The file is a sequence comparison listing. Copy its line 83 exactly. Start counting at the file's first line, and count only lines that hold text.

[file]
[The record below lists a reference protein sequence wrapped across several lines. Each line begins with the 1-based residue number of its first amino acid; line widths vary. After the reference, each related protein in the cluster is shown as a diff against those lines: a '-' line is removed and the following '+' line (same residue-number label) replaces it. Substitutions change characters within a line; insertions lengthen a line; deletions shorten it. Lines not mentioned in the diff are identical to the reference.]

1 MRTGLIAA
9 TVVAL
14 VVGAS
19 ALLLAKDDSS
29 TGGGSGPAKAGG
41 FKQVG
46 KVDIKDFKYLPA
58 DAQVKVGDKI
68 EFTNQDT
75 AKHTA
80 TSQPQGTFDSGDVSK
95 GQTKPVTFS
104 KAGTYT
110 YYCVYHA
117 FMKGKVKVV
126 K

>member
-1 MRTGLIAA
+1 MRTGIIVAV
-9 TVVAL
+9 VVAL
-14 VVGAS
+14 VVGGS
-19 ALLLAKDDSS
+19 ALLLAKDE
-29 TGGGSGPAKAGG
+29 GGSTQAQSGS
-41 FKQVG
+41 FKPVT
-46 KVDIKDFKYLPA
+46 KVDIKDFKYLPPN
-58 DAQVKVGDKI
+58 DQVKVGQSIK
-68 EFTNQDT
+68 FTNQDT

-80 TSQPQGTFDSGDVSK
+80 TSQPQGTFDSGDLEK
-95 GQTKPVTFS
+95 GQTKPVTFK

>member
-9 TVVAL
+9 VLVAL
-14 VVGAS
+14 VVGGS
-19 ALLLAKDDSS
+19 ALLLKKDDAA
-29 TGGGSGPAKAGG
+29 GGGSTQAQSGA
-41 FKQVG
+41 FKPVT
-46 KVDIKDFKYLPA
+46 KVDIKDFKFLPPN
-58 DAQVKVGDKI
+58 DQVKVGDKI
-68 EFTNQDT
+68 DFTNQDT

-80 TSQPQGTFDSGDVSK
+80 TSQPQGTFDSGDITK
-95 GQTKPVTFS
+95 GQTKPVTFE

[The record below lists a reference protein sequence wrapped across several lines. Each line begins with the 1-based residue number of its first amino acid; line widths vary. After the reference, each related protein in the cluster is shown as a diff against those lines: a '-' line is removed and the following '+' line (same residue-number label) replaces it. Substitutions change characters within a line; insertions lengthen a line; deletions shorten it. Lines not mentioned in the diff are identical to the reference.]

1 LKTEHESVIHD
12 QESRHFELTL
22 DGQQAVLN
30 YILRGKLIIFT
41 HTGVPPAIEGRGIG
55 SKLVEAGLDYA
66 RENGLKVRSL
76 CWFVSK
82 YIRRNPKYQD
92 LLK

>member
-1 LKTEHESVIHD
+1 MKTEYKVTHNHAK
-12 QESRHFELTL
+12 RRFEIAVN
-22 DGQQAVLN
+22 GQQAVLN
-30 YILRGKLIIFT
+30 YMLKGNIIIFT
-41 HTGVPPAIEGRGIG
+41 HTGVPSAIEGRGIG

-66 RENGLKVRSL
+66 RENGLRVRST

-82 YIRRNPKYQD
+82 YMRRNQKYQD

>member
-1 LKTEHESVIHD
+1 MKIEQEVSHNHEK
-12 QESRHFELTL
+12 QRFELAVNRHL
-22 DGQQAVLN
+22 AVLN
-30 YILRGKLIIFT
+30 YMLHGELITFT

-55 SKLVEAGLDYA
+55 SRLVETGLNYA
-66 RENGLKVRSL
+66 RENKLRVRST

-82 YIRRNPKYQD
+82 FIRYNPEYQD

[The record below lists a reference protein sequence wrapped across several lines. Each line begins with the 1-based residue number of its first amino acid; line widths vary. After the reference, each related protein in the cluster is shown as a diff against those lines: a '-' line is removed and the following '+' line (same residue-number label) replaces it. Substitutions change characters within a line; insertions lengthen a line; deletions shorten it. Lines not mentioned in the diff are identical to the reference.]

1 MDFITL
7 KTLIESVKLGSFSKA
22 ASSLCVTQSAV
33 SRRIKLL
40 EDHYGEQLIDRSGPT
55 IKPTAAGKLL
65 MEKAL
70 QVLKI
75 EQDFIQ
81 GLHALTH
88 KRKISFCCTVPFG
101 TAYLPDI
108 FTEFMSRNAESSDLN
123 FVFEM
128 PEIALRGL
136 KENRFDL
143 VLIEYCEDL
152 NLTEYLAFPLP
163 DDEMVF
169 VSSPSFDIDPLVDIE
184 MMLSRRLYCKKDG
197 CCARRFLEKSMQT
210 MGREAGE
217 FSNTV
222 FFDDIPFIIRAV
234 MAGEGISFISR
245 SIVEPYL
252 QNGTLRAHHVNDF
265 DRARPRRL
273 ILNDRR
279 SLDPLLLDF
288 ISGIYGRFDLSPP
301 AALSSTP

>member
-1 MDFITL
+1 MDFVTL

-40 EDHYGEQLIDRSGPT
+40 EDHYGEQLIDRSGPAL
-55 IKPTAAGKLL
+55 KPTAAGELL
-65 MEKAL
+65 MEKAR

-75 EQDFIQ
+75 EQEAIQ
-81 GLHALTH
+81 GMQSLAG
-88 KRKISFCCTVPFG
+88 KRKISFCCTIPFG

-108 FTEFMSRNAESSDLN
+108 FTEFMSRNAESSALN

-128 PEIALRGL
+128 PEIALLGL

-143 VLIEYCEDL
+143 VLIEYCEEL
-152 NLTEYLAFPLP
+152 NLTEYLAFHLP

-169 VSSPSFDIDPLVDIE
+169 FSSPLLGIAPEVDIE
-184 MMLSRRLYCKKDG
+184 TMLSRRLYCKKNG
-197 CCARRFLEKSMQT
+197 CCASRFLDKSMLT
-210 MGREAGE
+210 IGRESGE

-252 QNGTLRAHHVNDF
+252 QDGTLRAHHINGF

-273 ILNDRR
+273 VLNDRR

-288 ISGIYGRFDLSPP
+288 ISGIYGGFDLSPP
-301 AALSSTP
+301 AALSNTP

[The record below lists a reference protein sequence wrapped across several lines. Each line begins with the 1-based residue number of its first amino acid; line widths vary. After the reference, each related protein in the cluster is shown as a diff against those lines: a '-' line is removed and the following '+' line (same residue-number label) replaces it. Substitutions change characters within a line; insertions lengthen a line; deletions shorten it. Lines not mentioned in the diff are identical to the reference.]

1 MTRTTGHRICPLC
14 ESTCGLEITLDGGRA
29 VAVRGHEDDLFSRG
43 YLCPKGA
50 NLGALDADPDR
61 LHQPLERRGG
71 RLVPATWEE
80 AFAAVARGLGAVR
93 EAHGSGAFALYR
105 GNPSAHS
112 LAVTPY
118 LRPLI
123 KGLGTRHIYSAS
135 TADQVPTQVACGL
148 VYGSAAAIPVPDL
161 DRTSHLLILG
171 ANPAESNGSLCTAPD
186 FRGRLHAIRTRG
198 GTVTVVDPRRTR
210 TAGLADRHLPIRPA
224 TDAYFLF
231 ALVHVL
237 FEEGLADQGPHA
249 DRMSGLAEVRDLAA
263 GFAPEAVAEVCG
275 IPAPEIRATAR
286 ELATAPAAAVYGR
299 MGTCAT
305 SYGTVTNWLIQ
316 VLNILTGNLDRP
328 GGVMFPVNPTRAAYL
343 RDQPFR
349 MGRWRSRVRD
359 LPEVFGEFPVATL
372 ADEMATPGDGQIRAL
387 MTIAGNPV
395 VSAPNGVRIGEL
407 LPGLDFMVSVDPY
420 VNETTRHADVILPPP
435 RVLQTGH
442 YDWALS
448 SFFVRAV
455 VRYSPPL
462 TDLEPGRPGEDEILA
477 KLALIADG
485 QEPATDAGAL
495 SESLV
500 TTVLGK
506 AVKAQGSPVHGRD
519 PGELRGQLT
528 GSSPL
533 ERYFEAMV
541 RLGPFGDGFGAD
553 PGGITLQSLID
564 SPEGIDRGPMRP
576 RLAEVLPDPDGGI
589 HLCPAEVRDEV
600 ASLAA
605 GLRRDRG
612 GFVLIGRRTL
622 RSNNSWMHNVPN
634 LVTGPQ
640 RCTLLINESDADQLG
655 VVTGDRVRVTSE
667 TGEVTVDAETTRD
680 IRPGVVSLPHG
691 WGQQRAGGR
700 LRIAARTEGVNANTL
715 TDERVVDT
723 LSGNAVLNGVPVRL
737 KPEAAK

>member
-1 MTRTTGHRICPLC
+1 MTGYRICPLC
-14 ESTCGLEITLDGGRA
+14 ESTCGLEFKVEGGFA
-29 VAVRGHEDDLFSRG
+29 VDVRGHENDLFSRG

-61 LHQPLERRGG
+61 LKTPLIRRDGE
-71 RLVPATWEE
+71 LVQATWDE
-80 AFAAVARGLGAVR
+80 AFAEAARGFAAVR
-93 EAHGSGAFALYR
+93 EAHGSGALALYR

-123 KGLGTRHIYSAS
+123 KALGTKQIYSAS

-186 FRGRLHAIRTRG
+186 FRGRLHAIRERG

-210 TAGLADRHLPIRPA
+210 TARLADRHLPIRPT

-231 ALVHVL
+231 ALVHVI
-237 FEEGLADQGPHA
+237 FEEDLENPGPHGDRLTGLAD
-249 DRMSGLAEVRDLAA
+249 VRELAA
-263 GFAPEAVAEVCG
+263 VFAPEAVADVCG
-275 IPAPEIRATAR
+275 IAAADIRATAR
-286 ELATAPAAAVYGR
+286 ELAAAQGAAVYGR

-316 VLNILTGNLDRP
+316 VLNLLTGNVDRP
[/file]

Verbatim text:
+41 HTGVPSAIEGRGIG